Monday May 20, 2013
Everyone has to start somewhere with paintball. Many players' first experience comes with rental equipment at a field or by playing with borrowed gear on an outlaw field. In either case, a significant part of the first paintballing experience is the gear that is used. If a player spends all day with a gun that is chopping paint or doesn't fire at all, then they will likely leave with a bad taste in their mouth. A problem with this, though, is the accompanying challenge that most rental equipment and loaner guns are not the highest quality. How, then, do you make sure a player has a good experience while still not breaking the bank on equipment? I have a few suggestions.
One of the quickest ways to ruin a first time paintball experience is when the player can't see. This usually occurs with a mask that fogs. If possible, provide new players (and all players, for that matter) with a thermal lens that is less likely to fog.
Beyond the mask, choose a gun that shoots well and is reliable. Players can deal with a gun that isn't perfectly accurate, but a gun that doesn't fire consistently when the trigger is pulled can really turn people off to the sport. While there's no gun that is perfect, Tippmann 98s are often a good choice (though individual guns may have problems) because of their reliability. A disadvantage, though, is that these guns are relatively heavy. For younger or smaller players, a Spyder or Azodin may be a good option. In fact, most newer, entry-level guns perform adequately for an average game of paintball. Older guns that were designed for the entry-level player have a tendency to chop paint and I generally wouldn't recommend them.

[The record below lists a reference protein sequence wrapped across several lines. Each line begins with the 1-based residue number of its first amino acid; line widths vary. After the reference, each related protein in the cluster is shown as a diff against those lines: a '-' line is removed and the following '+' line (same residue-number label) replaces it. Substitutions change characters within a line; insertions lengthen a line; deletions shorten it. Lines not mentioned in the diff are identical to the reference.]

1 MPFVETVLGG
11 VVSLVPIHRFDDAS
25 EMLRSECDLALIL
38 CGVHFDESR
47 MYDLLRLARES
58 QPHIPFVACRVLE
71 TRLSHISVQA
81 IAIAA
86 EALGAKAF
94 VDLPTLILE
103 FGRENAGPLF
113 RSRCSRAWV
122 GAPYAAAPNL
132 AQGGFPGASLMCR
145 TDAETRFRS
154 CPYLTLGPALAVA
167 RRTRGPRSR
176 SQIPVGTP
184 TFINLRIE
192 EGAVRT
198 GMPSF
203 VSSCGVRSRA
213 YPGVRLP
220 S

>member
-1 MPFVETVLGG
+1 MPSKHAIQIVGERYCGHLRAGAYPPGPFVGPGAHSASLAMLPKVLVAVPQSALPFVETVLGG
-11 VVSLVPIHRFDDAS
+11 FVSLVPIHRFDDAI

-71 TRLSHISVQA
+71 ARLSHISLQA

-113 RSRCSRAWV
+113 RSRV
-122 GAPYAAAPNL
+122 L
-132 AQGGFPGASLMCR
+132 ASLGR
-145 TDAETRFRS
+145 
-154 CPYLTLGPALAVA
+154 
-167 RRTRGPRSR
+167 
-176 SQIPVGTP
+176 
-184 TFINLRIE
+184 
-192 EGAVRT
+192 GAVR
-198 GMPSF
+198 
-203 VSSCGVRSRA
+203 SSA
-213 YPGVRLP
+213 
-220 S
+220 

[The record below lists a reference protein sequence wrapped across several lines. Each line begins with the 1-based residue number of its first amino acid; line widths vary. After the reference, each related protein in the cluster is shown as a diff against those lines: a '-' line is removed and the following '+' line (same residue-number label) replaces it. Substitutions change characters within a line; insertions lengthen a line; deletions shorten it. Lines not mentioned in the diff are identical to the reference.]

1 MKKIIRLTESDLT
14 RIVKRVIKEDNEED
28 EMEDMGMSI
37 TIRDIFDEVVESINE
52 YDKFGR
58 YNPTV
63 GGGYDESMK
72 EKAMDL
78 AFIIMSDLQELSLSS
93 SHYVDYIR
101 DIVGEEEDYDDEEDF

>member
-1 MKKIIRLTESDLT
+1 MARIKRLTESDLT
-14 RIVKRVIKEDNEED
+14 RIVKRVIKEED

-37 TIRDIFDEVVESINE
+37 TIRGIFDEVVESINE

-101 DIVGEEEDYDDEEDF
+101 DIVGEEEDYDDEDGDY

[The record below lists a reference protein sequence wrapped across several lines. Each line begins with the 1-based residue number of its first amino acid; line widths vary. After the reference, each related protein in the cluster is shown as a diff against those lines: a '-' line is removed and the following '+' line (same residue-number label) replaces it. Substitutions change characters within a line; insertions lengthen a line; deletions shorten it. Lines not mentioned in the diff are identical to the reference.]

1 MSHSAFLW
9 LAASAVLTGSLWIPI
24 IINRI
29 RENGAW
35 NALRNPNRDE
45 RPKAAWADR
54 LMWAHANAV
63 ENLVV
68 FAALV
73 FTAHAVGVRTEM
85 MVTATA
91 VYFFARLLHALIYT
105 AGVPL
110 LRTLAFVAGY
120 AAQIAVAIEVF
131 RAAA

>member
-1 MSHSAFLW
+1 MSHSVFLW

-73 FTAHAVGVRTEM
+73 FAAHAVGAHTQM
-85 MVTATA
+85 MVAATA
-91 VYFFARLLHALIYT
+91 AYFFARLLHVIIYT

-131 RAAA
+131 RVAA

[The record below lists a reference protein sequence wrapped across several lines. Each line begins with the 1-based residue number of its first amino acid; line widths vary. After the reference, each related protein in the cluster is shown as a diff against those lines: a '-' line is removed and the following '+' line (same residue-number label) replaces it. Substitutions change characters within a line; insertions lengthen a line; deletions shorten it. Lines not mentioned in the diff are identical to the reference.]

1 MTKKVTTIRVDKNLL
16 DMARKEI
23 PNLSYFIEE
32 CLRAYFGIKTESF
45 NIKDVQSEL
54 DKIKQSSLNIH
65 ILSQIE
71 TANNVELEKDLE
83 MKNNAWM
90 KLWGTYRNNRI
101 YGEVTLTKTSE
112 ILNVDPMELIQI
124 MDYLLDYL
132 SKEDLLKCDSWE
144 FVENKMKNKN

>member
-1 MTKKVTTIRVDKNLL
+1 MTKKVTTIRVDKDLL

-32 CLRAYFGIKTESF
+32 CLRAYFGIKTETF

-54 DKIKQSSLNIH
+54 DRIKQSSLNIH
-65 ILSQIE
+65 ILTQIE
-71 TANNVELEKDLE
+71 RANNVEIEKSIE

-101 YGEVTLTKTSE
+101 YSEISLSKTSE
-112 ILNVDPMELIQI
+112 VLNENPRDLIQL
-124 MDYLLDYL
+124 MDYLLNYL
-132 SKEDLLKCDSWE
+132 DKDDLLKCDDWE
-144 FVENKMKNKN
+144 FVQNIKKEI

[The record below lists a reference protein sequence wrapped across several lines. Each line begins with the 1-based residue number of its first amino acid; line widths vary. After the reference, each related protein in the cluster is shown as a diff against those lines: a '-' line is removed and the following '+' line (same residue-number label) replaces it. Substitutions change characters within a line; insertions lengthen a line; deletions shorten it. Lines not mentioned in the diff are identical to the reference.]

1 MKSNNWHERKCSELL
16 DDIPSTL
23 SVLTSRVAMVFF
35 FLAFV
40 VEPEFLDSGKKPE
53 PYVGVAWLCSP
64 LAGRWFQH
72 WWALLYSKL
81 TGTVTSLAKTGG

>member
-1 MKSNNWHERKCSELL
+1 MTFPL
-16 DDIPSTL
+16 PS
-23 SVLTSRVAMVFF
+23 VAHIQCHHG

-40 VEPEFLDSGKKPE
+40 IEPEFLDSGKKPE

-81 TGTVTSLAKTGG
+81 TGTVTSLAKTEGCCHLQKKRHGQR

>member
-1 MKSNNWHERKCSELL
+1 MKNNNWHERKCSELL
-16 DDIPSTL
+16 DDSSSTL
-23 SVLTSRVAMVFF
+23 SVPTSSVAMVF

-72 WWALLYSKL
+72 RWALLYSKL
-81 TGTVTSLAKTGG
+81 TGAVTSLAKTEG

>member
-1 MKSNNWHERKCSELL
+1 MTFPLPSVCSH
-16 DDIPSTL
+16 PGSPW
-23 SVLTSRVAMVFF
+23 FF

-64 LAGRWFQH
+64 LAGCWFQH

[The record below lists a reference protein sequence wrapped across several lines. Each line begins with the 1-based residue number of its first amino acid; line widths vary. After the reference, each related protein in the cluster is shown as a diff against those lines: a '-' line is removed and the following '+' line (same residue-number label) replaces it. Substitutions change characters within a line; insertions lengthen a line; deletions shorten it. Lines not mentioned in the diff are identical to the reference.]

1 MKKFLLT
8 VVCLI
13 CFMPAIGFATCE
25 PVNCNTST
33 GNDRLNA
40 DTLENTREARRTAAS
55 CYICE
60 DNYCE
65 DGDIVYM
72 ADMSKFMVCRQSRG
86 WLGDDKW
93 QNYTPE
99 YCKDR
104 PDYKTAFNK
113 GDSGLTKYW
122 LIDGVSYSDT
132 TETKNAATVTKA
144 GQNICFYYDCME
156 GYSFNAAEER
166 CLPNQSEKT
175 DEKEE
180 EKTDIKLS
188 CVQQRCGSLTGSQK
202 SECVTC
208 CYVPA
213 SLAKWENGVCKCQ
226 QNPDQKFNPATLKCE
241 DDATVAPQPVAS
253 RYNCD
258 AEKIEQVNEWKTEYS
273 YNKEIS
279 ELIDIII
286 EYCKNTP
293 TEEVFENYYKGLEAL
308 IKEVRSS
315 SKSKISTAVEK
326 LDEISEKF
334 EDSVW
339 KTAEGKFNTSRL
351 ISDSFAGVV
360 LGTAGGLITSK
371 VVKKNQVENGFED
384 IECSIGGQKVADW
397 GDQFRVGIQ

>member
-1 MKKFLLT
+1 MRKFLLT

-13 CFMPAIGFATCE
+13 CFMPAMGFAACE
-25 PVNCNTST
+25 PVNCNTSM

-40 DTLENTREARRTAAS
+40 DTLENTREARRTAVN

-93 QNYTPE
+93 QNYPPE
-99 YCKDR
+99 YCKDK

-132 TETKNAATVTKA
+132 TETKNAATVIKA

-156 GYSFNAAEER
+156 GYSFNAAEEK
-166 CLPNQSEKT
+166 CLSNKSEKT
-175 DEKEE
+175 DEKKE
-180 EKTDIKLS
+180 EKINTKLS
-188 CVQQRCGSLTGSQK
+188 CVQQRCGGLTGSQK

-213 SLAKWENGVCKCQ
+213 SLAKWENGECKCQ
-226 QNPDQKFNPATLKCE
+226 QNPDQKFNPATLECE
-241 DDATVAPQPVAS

One other option is to let the new player try out something a little nicer, such as an intermediate gun. The player will likely have a very good experience with the higher-end gear. One slight concern is that if they do go and purchase their own equipment, they may find that the gear they buy will be a downgrade.
In the end, the goal for a first-time paintball player is to make sure they have as good of an experience as possible. If you are introducing someone to the sport of paintball, provide them with equipment that will work, work well and will not be a hindrance to players wanting to play again in the near future.